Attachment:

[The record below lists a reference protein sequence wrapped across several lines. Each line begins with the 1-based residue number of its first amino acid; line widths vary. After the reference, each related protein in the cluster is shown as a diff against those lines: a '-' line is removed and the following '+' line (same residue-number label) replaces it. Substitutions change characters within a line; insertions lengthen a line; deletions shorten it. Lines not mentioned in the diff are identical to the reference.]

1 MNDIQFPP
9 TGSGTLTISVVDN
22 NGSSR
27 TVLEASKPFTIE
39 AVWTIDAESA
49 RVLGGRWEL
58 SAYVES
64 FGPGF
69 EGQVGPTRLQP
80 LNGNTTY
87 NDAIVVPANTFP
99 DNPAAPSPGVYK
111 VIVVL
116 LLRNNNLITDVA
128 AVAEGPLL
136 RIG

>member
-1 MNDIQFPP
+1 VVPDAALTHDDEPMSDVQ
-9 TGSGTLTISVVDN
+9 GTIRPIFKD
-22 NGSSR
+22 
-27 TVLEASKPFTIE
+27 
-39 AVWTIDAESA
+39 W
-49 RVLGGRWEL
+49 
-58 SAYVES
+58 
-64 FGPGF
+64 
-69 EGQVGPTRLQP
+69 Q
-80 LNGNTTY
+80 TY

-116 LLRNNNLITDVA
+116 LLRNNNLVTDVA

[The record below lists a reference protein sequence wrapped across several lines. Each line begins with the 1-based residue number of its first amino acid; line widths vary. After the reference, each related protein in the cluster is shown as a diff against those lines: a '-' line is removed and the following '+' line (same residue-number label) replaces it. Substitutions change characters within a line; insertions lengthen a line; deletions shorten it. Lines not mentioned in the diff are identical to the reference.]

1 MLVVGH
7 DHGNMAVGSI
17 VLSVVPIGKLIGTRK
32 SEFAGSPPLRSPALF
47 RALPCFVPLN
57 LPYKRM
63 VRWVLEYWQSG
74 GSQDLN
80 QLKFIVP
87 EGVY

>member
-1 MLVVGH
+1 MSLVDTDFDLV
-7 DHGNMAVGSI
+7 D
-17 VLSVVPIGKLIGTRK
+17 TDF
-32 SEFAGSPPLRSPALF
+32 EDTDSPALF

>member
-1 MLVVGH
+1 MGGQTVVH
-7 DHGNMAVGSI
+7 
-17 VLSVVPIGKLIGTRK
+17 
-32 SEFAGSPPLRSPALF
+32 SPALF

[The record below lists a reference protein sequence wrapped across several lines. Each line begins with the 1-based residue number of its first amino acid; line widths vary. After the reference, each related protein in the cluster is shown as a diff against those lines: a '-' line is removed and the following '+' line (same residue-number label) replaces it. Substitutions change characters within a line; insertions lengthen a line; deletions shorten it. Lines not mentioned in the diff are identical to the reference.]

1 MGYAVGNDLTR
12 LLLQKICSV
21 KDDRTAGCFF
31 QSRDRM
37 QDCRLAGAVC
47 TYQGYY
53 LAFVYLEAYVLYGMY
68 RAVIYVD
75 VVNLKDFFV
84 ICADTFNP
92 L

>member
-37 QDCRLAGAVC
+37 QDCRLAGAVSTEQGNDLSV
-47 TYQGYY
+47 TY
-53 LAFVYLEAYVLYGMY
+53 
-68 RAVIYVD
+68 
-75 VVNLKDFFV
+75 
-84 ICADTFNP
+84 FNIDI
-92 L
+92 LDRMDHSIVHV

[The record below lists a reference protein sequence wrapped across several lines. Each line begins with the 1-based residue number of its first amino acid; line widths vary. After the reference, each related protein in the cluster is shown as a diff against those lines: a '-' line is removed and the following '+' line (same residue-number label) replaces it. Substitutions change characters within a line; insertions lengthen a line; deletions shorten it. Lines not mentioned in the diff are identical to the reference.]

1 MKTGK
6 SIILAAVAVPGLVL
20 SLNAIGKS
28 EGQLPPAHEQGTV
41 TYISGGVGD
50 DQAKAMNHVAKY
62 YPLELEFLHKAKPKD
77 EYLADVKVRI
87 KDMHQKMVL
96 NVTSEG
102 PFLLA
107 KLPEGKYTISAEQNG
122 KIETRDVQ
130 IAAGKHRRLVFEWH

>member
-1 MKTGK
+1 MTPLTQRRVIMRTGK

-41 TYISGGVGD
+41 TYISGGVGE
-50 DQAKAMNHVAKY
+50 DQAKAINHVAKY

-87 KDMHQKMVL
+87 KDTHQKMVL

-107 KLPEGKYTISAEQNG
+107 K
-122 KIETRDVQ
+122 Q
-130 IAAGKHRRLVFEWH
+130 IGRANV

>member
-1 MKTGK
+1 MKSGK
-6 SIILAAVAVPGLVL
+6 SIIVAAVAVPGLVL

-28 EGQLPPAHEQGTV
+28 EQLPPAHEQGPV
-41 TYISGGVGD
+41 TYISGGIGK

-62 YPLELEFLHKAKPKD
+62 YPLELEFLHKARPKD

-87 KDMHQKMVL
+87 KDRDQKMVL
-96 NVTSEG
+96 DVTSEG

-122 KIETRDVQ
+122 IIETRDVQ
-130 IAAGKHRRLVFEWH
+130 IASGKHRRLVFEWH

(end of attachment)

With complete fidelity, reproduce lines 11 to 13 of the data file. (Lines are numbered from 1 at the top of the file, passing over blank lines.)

80 LNGNTTY
87 NDAIVVPANTFP
99 DNPAAPSPGVYK